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A disrupted routine: The herd approaches

DeanDo you ever realize how caught up we get in our routines? We get so used to doing things exactly the same way, at the same time, every day, every week, every month and every moment. That’s not a bad thing. We become quite efficient at what we do. However, the consequences appear when the routine is disrupted.

For me, the most recent disruption was family members suddenly appearing in my house.

To be completely fair, I suppose they didn’t just appear, although it may seem that way to me. I suppose I technically invited them myself when I sent out graduation announcements. I didn’t quite think it all the way through, however. If I had, I would’ve come to the conclusion that some of them would be staying in the same house that I dwell in.

Now, let me set the record straight. I love my family. And I love when they come to visit, and I love spending time with them. I do not love the jolt I receive every morning when I walk downstairs and there’s someone sitting at the table or someone is already in my bathroom. That part is not so fun.

Switching from being one of three people in my house to being one of 11 or 12 is quite a change. I am not the only cause of noise. I am not the only one who wants to tell a story. When a herd stampedes, I should know that I might get trampled.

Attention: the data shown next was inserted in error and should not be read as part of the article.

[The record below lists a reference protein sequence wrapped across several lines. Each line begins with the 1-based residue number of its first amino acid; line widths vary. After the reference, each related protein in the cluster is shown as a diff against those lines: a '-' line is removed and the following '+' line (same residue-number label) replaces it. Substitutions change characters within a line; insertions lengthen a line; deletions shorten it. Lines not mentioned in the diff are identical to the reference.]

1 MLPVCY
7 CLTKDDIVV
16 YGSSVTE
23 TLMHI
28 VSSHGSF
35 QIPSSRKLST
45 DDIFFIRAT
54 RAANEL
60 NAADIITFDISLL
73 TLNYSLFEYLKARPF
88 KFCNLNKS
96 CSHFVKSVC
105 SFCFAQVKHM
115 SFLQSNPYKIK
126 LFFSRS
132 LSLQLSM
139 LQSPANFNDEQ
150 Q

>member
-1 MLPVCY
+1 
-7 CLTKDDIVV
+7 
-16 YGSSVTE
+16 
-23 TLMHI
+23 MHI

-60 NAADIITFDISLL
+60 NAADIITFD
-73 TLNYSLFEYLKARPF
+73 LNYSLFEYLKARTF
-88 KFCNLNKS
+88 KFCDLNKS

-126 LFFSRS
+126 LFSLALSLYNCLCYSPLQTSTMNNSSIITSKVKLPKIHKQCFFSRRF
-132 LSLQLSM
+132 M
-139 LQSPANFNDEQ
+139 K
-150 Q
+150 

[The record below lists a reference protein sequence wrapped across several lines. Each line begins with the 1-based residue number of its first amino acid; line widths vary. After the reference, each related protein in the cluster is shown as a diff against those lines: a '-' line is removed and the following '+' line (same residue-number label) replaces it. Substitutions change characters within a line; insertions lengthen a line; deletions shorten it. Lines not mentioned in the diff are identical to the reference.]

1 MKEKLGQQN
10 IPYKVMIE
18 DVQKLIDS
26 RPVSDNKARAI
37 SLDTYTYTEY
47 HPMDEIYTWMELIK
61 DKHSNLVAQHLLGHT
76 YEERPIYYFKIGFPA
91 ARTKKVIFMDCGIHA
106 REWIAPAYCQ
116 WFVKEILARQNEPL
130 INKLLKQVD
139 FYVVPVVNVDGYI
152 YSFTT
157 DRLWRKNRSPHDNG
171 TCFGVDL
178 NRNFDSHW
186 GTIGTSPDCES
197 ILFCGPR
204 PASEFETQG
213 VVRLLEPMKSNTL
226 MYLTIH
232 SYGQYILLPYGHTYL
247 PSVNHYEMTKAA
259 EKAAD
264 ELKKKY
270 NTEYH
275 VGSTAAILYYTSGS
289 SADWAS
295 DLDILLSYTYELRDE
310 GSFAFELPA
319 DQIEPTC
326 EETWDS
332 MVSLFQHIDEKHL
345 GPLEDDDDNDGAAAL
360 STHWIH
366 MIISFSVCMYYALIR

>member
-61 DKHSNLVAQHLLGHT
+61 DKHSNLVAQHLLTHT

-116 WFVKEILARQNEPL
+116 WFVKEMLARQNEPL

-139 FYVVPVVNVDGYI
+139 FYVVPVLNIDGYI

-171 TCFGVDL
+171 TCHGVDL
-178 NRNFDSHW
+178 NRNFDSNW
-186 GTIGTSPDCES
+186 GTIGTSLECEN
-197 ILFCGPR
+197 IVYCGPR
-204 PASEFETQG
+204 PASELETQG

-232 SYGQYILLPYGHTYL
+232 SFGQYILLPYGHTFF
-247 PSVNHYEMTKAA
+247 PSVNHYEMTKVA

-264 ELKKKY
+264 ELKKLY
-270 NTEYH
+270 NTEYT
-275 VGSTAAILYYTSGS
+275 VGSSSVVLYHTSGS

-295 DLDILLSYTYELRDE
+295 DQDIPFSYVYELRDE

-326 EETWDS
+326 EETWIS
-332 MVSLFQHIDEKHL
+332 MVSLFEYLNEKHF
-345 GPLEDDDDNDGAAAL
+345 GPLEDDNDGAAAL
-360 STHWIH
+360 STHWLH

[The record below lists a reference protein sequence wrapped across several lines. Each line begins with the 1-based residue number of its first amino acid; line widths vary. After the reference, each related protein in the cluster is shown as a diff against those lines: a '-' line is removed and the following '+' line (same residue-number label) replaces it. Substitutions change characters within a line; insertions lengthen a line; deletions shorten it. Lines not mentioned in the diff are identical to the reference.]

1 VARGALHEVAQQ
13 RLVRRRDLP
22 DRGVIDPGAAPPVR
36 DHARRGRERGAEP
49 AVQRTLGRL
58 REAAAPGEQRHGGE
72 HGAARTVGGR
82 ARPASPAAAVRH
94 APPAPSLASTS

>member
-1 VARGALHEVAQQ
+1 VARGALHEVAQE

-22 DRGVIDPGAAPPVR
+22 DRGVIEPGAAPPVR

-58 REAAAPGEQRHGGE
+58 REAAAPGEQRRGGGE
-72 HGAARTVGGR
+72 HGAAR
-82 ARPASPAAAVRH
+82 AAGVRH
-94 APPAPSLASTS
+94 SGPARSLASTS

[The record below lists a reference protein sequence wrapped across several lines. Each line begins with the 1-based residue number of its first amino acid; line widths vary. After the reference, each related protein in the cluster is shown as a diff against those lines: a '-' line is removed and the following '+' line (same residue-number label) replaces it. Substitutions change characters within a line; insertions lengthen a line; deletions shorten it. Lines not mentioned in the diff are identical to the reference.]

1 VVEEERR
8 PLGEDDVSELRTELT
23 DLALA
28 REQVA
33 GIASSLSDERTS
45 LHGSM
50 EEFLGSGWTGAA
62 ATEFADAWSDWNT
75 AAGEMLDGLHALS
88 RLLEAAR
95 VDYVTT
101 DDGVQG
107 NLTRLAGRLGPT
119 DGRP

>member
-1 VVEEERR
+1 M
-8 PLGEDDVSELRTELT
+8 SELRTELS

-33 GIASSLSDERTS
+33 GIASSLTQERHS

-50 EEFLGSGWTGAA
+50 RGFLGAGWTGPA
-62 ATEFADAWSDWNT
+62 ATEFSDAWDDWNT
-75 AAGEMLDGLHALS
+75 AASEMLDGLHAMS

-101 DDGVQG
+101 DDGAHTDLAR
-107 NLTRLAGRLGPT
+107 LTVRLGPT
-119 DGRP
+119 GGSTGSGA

Ladies and gentlemen, sharing at its finest, and possibly at its most vast. I don’t regularly have to coordinate or share with 10 or more other people. Let me tell you — it is a lot of work.

Sometimes, once my family leaves, I forget the challenges that arise when they come. But I assure you, I am reminded all too harshly when they come again.

Remember, I set the record straight. I love my family. And when they visit, it’s always fun. The problem is that everyone’s routines are disrupted all at the same time. So I’m not the only frazzled, confused and challenged person in the house. Everyone is trying to figure out new routines that, in the end, will be only temporary. So by the time the new routines are set and everyone has adjusted, the herd is off again, back to their old routines that are almost as strange and foreign to them as the unknown patterns that awaited them at my house not a week before.

That’s the danger of routines. They can’t go with you. Routines don’t travel. New patterns must be created and set at every new place and with every new person. Routines belong to the individual and must change alongside him or her. With each new addition, surrounding or environment, the routine adapts and shifts.

Humans, as creatures of habit, aren’t the best at accepting this. Some are better than others, and I’ll be the first to admit that I am one of those not-so-good humans. But adapting and shifting is good for me. It loosens me up and makes me more flexible at changing my routines.

It helps me control my routine, instead of my routine controlling me. And so, let the herd come.

Perrin Dean graduated from Wilsonville High School June 5. She served as a student columnist for the Spokesman during her senior year.



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